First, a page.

Thornberry: ‘I’m Concerned Kim Jong Un Wants To Finish What His Grandfather Started’

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Juliegrace Brufke Capitol Hill Reporter
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House Armed Services Chairman Mac Thornberry said he’s concerned the current state of foreign affairs could lead to war with North Korea following a briefing with top administration officials Wednesday.

Secretary of Defense Jim Mattis, Chairman of the Joint Chiefs of Staff Gen. Joseph Dunford and Secretary of State Rex Tillerson came to Capitol Hill to discuss their strategy for North Korea with both chambers just days after the country conducted its sixth nuclear test.

“I’m concerned Kim Jong un wants to finish what his grandfather started,” Thornberry told reporters. “And if he’s determined to do that, it is going to be dangerous.”

According to Thornberry, it’s critical for the country be strong militarily, arguing it strengthens Tillerson’s hands in diplomacy and incentivizes China to work with the U.S. on defending against North Korean aggressions.

“If he (Kim Jong un) can sideline the U.S. military by holding our cities hostage with missiles, nuclear weapons and potentially even hydrogen bombs, then he may be able to complete what grandfather started,” he said, adding he’s concerned the country hasn’t built enough interceptors. “We do not have enough missile defense, and we have neglected research into new and potentially more effective ways to conduct missile defense.”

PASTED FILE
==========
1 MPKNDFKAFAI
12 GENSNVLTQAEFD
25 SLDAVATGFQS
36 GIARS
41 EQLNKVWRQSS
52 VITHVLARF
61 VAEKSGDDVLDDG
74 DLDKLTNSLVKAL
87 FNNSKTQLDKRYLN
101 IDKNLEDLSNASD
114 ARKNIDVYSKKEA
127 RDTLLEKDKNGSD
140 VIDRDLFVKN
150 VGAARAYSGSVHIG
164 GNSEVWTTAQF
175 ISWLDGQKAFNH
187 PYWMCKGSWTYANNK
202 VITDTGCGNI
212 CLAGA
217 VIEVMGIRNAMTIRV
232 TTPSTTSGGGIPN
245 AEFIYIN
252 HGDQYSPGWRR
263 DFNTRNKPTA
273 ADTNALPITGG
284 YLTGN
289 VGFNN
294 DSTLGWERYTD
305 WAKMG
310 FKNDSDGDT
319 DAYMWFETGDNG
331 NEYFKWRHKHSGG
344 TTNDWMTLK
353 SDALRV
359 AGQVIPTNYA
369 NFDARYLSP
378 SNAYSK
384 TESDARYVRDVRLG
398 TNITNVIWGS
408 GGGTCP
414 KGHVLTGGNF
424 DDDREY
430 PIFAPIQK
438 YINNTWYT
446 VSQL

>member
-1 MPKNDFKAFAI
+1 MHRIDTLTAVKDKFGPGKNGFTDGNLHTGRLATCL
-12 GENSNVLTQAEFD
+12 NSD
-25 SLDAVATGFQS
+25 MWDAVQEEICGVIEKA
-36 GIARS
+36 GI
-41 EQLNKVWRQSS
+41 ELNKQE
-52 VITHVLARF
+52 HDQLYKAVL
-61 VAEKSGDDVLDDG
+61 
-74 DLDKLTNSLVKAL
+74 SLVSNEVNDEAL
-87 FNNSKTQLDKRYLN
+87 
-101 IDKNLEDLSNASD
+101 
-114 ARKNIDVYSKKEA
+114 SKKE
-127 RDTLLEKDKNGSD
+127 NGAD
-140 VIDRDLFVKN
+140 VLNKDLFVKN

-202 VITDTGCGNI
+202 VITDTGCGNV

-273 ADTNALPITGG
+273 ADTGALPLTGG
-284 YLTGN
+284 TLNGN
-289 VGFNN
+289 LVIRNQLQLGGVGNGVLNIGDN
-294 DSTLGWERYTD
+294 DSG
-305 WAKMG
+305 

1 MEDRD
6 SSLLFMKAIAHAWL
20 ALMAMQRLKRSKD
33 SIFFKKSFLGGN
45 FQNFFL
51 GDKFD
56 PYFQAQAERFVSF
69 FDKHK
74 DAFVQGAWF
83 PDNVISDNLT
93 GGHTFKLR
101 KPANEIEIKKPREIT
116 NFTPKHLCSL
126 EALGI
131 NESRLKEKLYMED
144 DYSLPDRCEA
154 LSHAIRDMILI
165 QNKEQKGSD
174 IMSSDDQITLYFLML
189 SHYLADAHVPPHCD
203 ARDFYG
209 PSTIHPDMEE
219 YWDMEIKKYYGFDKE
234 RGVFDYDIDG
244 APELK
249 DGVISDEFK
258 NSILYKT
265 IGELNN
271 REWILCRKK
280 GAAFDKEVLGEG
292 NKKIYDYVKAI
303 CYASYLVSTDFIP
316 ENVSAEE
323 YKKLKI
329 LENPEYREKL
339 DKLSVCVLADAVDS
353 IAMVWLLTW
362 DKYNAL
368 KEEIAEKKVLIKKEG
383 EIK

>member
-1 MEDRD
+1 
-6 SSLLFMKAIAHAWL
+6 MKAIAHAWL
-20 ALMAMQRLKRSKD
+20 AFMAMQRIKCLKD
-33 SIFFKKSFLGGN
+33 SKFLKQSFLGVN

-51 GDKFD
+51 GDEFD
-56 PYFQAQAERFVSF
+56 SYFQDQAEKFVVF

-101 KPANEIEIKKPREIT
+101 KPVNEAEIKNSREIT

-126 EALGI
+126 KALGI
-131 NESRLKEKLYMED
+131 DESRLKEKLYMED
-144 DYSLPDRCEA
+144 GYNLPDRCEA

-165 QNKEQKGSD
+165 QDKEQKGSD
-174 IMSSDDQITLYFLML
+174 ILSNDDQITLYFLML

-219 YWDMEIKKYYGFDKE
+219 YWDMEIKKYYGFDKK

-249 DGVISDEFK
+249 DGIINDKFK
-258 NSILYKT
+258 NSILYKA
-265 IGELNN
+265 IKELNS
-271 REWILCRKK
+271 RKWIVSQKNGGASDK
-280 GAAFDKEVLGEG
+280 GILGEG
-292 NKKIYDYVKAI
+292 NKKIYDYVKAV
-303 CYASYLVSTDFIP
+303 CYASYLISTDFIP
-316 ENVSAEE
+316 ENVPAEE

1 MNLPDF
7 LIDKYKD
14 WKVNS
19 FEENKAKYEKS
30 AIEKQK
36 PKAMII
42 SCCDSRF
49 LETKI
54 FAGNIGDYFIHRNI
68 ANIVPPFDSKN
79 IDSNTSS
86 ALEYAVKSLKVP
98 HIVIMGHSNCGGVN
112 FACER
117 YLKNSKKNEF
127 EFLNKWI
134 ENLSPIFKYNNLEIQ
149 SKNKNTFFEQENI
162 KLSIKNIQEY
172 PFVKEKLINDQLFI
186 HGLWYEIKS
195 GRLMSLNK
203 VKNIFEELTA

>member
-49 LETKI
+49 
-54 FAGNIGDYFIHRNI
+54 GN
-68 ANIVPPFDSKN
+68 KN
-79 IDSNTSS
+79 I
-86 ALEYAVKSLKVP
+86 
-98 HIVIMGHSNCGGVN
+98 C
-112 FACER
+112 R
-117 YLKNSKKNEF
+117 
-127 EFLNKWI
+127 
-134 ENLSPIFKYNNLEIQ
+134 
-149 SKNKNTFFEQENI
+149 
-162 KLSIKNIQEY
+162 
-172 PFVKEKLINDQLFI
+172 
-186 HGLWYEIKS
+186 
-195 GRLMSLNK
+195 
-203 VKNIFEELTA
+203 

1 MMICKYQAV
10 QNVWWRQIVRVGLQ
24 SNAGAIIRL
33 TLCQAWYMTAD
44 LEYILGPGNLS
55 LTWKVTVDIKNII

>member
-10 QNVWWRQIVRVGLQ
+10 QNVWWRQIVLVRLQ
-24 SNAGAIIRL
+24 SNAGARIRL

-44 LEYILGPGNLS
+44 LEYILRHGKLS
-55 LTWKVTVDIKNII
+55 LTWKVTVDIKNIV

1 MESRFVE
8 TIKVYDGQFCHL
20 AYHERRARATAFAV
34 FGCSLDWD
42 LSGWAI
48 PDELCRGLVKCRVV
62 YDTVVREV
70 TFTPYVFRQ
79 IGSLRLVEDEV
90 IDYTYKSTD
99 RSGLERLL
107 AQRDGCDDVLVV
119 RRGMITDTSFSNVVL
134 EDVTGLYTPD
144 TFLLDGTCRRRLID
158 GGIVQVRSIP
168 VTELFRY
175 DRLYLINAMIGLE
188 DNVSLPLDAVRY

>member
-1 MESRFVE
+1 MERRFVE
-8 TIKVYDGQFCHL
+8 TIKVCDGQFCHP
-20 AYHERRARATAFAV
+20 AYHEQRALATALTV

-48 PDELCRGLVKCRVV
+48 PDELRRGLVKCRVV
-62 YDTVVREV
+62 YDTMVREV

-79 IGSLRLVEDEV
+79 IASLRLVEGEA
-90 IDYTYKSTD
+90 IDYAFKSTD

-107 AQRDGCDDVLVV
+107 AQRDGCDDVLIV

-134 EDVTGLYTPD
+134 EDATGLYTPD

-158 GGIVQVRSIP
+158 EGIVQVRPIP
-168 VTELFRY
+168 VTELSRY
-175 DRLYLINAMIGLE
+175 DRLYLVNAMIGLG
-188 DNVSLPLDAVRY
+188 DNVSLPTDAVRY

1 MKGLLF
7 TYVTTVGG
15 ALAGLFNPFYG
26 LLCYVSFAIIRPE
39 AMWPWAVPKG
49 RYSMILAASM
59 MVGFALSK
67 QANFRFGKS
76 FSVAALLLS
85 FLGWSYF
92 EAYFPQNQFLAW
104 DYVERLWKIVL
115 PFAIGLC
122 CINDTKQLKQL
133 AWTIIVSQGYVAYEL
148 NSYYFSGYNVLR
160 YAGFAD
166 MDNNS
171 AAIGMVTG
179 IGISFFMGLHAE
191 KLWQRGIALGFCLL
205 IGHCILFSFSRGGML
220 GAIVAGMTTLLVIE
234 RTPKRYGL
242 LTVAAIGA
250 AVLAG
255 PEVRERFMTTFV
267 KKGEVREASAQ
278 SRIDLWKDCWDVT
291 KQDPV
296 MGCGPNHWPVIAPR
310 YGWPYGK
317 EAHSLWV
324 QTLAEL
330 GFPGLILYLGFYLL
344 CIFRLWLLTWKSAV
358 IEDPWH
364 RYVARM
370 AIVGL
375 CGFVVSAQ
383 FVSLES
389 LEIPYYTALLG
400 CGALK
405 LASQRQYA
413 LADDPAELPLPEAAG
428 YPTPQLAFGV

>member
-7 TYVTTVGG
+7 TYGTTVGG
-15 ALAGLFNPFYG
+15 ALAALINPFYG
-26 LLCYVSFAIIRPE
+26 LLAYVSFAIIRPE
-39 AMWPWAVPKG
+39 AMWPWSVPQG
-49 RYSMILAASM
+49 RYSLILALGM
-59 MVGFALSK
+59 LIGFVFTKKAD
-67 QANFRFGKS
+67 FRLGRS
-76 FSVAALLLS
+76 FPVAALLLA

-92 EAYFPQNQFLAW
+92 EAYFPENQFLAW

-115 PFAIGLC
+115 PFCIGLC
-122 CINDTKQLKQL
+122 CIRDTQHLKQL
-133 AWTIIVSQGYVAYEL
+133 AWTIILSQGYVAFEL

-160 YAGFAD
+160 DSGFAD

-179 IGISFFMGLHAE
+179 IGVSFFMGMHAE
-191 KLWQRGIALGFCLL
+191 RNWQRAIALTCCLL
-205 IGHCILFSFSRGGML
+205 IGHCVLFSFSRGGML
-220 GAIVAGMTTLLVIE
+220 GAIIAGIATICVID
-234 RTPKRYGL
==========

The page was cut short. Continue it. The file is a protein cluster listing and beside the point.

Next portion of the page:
Lawmakers on both sides of the aisle said they are supportive of the administration’s diplomacy first strategy to stop North Korea’s threat.

House Foreign Affairs Committee Ranking Member Eliot Engel called on the president to tone down his fiery rhetoric on China, adding he thinks it’s poor timing for the administration to pull out of the U.S.’s trade agreement with South Korea — noting they will need their support if they want to stop North Korea from growing its nuclear program.

“There could be thousands, hundreds of thousands, millions of casualties if, God forbid, a war or nuclear war would break out,” he said. “So I think we have to be very, very careful in what we say.”

The question is can you get North Korea to the negotiating table without severe penalties,” Engel continued. “This is why I said we need China because the country closest to North Korea keeping them going is China, and of course there will be a lot of discussions down the road to China.”

GOP Rep. Doug LaMalfa told The Daily Caller News Foundation he believes placing sanctions on the country is a good place to start.

“It allows others to line up with this more instead of us being alone with it — you know it allows China to be more of a helpful partner on that instead of something more harsh,” he said.

Democratic Rep. Brad Sherman of California questioned whether the U.S.’s call for a non-nuclear North Korea is achievable, adding he thinks it’s more of an aspirational goal.

“We have to get China to threaten North Korea with an end to all trade, but even with all that, that’s only enough pressure to get them to agree to a freeze verification of that freeze maybe a few other concessions that would make us more secure,” he said. “But as long as we’re saying, ‘You must shortly give up all your nuclear weapons,’ we’re basically turning to Kim Jong un and saying, ‘You must go where Saddam and [Muammar] Gadhafi are today’ — and that’s a very hot place he doesn’t want to go.”

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